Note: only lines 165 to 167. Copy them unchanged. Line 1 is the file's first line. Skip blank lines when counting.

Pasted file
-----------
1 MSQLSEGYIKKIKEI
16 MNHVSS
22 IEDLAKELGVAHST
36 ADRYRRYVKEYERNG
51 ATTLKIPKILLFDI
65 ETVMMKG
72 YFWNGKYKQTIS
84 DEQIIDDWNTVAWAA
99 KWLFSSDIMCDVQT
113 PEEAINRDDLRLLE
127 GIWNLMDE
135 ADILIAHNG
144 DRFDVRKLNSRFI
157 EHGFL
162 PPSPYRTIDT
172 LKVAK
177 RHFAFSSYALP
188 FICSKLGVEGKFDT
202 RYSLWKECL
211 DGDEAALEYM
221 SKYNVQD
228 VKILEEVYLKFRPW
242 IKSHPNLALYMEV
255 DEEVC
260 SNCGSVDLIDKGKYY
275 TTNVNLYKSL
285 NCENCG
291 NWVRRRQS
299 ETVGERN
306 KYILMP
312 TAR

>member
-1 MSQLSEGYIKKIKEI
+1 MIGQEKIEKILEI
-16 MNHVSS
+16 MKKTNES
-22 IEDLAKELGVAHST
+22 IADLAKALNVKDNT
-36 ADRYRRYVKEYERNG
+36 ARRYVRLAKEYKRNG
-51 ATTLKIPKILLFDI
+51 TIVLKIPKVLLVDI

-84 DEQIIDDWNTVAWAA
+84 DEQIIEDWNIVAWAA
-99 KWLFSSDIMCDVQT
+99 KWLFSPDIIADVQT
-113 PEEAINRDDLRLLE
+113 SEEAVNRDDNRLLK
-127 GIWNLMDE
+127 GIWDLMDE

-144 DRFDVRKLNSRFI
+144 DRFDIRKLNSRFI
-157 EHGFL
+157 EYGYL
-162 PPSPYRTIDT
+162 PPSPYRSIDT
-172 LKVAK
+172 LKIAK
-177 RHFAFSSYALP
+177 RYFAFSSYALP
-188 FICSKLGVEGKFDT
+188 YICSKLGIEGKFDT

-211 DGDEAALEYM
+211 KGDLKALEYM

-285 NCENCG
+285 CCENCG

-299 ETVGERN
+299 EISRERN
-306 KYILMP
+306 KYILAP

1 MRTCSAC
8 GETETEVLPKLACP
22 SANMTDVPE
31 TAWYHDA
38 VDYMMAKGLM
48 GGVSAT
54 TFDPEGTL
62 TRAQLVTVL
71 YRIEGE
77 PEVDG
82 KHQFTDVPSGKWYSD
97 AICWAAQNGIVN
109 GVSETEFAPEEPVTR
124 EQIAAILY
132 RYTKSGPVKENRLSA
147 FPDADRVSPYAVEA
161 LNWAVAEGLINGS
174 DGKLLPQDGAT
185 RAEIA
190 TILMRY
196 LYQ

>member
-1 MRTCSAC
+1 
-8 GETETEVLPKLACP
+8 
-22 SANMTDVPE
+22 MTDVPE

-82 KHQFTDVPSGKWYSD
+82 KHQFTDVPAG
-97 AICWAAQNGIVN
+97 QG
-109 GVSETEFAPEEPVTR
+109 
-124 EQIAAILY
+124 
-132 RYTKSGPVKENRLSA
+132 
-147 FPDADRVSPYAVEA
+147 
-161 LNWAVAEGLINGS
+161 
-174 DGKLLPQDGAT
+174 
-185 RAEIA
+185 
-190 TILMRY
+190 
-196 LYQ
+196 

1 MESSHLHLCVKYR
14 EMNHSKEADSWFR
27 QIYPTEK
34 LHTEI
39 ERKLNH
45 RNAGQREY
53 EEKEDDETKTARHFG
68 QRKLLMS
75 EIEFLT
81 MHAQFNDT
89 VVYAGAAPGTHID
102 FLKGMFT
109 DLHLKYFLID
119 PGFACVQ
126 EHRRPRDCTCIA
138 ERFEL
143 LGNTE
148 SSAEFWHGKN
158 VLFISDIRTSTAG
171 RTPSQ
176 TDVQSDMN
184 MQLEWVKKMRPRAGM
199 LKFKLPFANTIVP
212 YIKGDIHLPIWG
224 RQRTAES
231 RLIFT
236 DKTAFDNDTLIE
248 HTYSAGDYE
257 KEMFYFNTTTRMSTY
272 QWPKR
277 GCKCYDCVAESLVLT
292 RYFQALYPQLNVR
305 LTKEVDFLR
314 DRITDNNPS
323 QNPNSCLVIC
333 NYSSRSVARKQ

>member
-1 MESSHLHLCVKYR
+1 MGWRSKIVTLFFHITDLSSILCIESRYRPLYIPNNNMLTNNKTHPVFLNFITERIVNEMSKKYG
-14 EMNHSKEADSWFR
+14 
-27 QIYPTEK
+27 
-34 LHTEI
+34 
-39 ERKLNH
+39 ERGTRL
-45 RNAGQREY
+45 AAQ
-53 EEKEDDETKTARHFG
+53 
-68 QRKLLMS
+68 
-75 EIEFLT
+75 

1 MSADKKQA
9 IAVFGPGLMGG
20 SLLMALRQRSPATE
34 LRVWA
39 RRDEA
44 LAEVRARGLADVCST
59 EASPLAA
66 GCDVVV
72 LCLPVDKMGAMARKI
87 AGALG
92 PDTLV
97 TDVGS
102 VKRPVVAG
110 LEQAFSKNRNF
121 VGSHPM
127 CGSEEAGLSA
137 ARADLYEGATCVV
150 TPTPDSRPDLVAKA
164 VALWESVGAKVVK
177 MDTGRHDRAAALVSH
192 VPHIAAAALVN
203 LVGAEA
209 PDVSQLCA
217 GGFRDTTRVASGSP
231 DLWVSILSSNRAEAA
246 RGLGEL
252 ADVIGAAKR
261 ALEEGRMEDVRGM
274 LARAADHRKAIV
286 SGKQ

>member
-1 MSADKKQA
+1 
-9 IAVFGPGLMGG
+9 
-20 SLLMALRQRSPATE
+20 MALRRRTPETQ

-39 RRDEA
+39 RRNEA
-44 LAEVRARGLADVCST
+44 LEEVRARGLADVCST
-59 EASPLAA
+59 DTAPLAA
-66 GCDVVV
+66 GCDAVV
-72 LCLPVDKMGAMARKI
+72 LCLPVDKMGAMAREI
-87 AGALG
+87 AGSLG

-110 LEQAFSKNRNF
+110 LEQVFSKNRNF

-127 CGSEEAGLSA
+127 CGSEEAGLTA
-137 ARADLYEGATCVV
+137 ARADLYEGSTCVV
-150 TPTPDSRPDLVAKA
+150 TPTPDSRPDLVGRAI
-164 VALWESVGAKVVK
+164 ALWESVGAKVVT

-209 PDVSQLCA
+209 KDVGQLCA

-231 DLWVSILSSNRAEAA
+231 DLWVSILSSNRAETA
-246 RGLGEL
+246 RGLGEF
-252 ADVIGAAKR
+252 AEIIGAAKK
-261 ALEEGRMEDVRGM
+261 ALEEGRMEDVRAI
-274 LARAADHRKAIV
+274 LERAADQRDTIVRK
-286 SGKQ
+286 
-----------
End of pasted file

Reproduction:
+34 
-39 ERKLNH
+39 ERGTRL